William Clarke Quantrill was notorious. A ruthless Confederate guerilla leader during the Civil War, Quantrill and his loyal band of pro-Confederate raiders carried out some of the more heinous atrocities in American history. Members of his organization included men such as the Younger brothers, Frank and Jesse James, and William T “Bloody Bill” Anderson.
Planning began sometime during the summer. Quantrill’s informants had been able to pinpoint exactly when the city of Lawrence—the epicenter of the anti-slavery movement— would be its most vulnerable. Before dawn on August 21, 1863, Quantrill gave the order, and approximately 450 armed men rode into Lawrence with a list of men to be killed and buildings to be burned. They were under strict instructions not to harm any women or children—but every man would be shot on sight, his house set on fire, and the entire downtown looted and torched.
By 9:00 am—less than three hours later— the raiders had pillaged the town and killed between 185 and 200 men and boys. Only two businesses had been spared—the rest had been burned to the ground. Homes were looted and burned, the banks were emptied, shops picked clean and set ablaze. Husbands were shot in front of their wives, fathers murdered as their children watched. The men and boys riding with Bloody Bill Anderson’s group accounted for the most savage of the killings. The barbarity of the murders was horrifying. Less than four hours from when they arrived, the raiders rode out of town, scattering as they fled.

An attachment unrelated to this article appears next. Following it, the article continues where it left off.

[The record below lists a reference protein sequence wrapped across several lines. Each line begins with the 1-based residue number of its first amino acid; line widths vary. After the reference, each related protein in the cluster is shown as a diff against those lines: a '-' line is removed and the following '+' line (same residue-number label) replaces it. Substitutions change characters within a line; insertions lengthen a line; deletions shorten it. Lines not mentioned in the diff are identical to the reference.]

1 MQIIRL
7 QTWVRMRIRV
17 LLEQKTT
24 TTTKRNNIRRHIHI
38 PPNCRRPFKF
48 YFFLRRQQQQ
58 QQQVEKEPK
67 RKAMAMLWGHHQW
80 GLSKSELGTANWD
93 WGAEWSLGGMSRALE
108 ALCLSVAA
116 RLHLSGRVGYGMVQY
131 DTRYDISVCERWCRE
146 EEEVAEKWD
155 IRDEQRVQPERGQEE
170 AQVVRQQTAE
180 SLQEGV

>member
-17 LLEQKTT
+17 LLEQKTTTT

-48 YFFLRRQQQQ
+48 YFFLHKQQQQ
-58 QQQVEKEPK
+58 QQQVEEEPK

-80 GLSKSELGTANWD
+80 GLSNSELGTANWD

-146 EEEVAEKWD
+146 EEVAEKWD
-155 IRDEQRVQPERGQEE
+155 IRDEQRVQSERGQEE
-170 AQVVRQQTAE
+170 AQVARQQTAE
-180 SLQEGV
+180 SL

By the grace of God, the military chaplain avoided his death that morning, and the Hendry home was spared the torch. William Aiken Starrett’s exact whereabouts during the raid are unknown, but in the days following he was a comfort to the survivors. Survivor Kate Riggs describes how the Rev Mr Starrett had come to her home to sit with the wounded son of a neighbor. While he was at her home, the armory bell began to ring, alerting the men in the town that enemies had been spotted nearby. Before she could say a word, Rev Starrett had raced out the front door, off to aid the men and Lawrence in their defense. In the days following Quantrill’s Massacre of Lawrence, Rev Starrett became both a spiritual guide and a welcomed new member of their community.
Reaction was swift. Union soldiers were quickly dispatched as Quantrill and his men fled south and west towards Texas and Mexico. Sixteen days later, the elders of the Presbyterian Church in Lawrence officially asked Rev Starrett to remain as pastor in their community. After all they had been through together, I think William found it hard to say no. He accepted, and set to work rebuilding the town.
William worked with the townspeople to bury their loved ones and begin the cleanup and rebuilding of their town. In January of 1864, the First Presbyterian Church held an installation dinner in honor of their new pastor. Once he was officially in his position, he rented four rooms in one of the largest homes in downtown Lawrence and set off for Ohio to claim his bride. Helen and William were married on February 15, 1864 in Xenia, Ohio.
The world would never be the same again.
© Julie Dirkes Phelps
Photographer, Author, Researcher, Archivist, and Storyteller.
© Copyright 2015.